Keto vs. Paleo: Which diet is better?
- Healthline defines the paleo diet as “the caveman diet,” based on foods eaten by early humans. In comparison, the keto diet focuses on eating macronutrients, such as protein and fat, to induce ketosis.
- According to the CDC, between 2015 and 2018, 17% of adults older than 20 were on a special diet, with more women (19%) than men (15.1%).
- A study from the Journal of Nutrition found that paleo and Mediterranean diets reduced all-cause mortality, lowered oxidative stress, and decreased mortality from heart disease and cancer.
- Experts from Everyday Heath warn that because keto and paleo diets cut out entire food groups, there is a risk of developing nutrient deficiencies in both diets.
Anytime someone takes their diet seriously and becomes mindful of what they consume, they will become healthier, but that does not mean all diets are the same. And between paleo and ketogenic, Paleo is generally a better choice.
Paleo is a diet and lifestyle philosophy that promotes eliminating processed foods and consuming the foods our pre-industrial revolution ancestors ate. Its root philosophy is to consume food that our bodies evolved to eat and adapted to over tens of thousands of years. On the other hand, keto has no lifestyle component and is based on getting your body into a ketogenic, or fat-burning, state (rather than fueling on sugar glucose). It focuses on consuming some macronutrients, such as fat and proteins, over others, such as carbohydrates and starches. It mandates that the adherent cut out whole food groups from consumption and has no requirement for exercise.
Paleo is easier to adhere to as it allows many more choices of foods and many nutrient-rich foods. It adapts easily to a healthy diet that can be achieved through consuming readily available whole foods.
Keto is hard to be consistent with as it is highly restrictive. If a ketogenic state is not reached, then consuming so many fats (especially saturated fats) can lead to cardiovascular and other issues. Keto requires strict planning and adherence, and many people following it do not get enough nutrients in their diet.
Unless a person has a specific disease treatable by a ketogenic diet, they are likely to find more benefits and stick with their diet long-term by following the paleo lifestyle (which also involves exercise, mindfulness, and meditation).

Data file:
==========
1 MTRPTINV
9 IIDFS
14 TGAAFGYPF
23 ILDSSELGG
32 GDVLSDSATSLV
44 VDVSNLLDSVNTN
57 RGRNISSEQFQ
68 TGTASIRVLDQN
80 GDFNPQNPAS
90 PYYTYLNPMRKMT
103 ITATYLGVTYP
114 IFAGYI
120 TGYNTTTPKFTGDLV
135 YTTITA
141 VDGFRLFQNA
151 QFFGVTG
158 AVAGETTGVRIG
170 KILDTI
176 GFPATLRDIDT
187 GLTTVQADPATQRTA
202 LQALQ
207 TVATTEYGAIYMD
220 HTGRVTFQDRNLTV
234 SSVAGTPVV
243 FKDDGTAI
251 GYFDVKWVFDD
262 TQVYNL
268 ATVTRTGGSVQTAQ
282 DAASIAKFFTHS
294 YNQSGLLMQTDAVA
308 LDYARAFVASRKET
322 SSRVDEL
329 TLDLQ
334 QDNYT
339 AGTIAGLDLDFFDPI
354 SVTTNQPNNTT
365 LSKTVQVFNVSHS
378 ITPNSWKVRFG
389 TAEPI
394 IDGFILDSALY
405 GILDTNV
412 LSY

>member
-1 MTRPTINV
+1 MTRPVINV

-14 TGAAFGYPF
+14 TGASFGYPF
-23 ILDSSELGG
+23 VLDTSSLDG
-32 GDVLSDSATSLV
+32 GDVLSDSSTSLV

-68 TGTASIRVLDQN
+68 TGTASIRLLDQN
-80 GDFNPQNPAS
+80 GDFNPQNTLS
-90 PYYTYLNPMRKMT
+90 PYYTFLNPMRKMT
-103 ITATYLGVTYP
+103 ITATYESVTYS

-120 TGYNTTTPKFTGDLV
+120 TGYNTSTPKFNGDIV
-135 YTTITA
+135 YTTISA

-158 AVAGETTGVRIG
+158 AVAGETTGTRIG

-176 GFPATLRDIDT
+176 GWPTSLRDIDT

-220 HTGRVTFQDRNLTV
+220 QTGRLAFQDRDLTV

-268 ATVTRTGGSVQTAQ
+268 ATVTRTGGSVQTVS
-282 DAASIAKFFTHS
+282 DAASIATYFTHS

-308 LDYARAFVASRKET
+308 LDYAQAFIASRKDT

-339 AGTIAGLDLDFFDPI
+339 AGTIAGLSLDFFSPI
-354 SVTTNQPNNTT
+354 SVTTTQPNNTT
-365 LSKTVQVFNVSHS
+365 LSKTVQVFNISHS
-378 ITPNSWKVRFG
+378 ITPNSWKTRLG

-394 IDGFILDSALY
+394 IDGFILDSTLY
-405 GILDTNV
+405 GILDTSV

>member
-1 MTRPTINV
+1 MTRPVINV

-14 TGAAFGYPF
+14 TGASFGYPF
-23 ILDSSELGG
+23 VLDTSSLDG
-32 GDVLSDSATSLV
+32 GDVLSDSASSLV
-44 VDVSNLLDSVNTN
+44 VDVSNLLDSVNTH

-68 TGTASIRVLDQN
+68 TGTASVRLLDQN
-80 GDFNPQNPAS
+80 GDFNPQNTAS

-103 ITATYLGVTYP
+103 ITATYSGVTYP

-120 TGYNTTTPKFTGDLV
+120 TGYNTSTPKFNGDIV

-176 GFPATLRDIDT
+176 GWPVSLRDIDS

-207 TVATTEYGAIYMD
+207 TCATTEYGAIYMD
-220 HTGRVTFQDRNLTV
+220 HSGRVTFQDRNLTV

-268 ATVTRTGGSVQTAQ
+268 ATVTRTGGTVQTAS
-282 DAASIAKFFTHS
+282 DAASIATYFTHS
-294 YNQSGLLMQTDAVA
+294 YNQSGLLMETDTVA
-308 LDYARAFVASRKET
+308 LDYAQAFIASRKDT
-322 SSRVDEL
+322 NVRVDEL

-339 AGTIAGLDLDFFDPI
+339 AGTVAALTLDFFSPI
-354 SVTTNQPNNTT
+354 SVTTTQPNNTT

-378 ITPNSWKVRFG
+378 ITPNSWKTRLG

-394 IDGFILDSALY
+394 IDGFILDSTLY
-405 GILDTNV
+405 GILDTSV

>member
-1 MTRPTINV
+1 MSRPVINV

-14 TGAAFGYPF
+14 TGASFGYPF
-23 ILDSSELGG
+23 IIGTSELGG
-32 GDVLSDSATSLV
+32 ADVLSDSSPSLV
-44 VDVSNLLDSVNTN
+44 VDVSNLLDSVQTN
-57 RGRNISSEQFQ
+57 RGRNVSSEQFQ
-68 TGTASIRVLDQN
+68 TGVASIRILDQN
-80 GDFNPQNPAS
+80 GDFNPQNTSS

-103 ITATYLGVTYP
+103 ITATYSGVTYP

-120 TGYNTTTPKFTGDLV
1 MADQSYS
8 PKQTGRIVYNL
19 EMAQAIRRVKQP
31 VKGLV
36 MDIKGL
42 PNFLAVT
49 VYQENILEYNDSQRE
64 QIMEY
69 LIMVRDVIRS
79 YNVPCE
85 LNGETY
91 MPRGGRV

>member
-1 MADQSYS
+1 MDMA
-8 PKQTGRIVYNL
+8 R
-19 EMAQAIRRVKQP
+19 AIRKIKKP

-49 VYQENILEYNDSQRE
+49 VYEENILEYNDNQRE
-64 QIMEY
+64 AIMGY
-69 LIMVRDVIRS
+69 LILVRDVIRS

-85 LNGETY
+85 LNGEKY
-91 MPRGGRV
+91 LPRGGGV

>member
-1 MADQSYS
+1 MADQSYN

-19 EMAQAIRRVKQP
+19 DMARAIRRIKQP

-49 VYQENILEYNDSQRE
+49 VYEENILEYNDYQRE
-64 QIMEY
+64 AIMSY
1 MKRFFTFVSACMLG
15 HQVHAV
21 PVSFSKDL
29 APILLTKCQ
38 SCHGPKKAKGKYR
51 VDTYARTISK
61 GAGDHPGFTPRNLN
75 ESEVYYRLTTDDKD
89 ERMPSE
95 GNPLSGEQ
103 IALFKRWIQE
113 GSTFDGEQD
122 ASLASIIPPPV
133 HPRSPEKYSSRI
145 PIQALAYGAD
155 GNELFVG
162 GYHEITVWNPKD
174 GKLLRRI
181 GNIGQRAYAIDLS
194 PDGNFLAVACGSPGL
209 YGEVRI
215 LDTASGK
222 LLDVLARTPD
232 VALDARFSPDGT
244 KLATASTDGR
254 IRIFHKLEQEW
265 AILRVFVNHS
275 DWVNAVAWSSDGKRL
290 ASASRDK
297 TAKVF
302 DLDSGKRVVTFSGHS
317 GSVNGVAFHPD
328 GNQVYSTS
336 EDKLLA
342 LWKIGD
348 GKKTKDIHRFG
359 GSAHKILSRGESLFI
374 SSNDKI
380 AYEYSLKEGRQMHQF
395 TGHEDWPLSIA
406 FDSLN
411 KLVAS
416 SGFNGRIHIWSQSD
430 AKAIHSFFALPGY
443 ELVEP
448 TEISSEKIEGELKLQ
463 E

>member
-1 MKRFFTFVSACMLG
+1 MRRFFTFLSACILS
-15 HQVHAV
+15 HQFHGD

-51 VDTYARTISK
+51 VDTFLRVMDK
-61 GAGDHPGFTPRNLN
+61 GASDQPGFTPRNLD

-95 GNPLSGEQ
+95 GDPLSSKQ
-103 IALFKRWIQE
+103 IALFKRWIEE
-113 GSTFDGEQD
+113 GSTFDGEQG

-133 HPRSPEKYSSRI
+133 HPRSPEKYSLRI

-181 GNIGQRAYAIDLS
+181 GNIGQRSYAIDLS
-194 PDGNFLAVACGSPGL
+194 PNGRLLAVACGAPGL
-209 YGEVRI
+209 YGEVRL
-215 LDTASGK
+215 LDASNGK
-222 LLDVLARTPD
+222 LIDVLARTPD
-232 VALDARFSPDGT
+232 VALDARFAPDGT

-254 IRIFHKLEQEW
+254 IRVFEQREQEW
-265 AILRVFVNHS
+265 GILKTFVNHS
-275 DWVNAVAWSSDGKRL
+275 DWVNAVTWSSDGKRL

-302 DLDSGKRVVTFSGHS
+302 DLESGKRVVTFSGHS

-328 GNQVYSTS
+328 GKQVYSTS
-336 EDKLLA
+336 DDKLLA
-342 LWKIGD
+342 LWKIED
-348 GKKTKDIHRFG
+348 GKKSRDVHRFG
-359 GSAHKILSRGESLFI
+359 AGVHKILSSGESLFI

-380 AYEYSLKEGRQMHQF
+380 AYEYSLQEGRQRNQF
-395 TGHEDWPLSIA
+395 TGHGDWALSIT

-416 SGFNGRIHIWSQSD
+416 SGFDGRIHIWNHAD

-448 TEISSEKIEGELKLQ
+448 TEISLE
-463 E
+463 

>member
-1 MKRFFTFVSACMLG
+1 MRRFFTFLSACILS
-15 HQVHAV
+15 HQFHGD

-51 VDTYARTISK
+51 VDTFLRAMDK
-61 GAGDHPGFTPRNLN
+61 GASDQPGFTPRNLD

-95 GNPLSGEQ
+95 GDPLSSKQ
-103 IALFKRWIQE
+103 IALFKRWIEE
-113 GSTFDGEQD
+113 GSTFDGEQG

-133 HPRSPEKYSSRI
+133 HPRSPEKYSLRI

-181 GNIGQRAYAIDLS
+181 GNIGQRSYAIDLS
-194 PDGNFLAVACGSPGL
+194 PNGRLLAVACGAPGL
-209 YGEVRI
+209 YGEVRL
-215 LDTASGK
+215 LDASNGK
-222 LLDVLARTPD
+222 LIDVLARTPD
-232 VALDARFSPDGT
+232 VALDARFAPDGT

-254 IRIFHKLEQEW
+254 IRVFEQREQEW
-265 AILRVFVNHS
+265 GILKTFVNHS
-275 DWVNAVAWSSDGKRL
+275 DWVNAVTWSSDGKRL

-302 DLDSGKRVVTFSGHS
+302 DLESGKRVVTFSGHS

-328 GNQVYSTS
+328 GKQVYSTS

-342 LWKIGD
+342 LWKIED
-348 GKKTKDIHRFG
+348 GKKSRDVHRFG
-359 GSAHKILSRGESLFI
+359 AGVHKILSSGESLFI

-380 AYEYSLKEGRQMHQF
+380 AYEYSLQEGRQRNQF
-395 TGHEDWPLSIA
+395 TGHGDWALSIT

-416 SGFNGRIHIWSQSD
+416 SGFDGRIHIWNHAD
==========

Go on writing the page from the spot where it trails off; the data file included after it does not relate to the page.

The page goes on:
The ketogenic and paleo diets continue to defeat other wellness trends vying for the top. Both share similarities, such as focusing on fat, protein, and carbohydrate consumption. They also can help achieve weight loss results. However, individuals can't go wrong with keto if given a choice.
Going on a keto diet is a surefire way to lose weight faster, as it limits an individual's overall intake—unlike paleo. And the best part is that this weight loss doesn't require other major lifestyle changes.
As paleo mimics the lifestyle of hunter-gatherers, its followers need daily movement and exercise. This may be difficult to achieve, especially as the physical activity levels of Americans dwindled over two centuries.
Further, making keto great is that it's less challenging to implement. For instance, individuals can still enjoy processed food such as cheese. This also makes it healthier than paleo since it doesn't lead to vitamin or mineral deficiency.
Keto diets may also be safer than most high-sugar paleo diets that include fruits, honey, and starchy vegetables. Such diets are high in carbs, making it hard for most to curb their carb addiction. They may also result in hyperinsulinemia—a condition related to serious diseases like infertility, diabetes, and neurodegenerative disorders.
In addition to all of the above, keto offers many benefits, including improving cholesterol levels, helping with blood sugar control, and lowering blood pressure. It's also the recommended diet for individuals suffering from seizure disorders, such as epilepsy. But before starting keto, it's always best to consult a physician. That way, individuals can enjoy the benefits of a balanced lifestyle without worrying about possible risks.